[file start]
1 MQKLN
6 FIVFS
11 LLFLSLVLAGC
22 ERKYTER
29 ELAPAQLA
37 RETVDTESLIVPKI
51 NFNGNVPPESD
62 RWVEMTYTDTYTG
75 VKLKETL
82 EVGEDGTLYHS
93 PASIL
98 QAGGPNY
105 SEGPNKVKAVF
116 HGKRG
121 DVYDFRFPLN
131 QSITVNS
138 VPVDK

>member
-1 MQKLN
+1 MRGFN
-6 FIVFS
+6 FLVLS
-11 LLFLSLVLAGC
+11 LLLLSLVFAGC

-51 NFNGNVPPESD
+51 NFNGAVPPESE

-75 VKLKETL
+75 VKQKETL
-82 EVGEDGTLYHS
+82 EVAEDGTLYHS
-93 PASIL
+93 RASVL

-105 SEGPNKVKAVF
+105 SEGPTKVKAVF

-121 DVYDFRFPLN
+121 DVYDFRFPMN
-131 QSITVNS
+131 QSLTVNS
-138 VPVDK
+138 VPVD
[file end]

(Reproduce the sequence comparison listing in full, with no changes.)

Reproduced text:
1 MQKLN
6 FIVFS
11 LLFLSLVLAGC
22 ERKYTER
29 ELAPAQLA
37 RETVDTESLIVPKI
51 NFNGNVPPESD
62 RWVEMTYTDTYTG
75 VKLKETL
82 EVGEDGTLYHS
93 PASIL
98 QAGGPNY
105 SEGPNKVKAVF
116 HGKRG
121 DVYDFRFPLN
131 QSITVNS
138 VPVDK

>member
-1 MQKLN
+1 MRGFN
-6 FIVFS
+6 FLVLS
-11 LLFLSLVLAGC
+11 LLLLSLVFAGC

-51 NFNGNVPPESD
+51 NFNGAVPPESE

-75 VKLKETL
+75 VKQKETL
-82 EVGEDGTLYHS
+82 EVAEDGTLYHS
-93 PASIL
+93 RASVL

-105 SEGPNKVKAVF
+105 SEGPTKVKAVF

-121 DVYDFRFPLN
+121 DVYDFRFPMN
-131 QSITVNS
+131 QSLTVNS
-138 VPVDK
+138 VPVD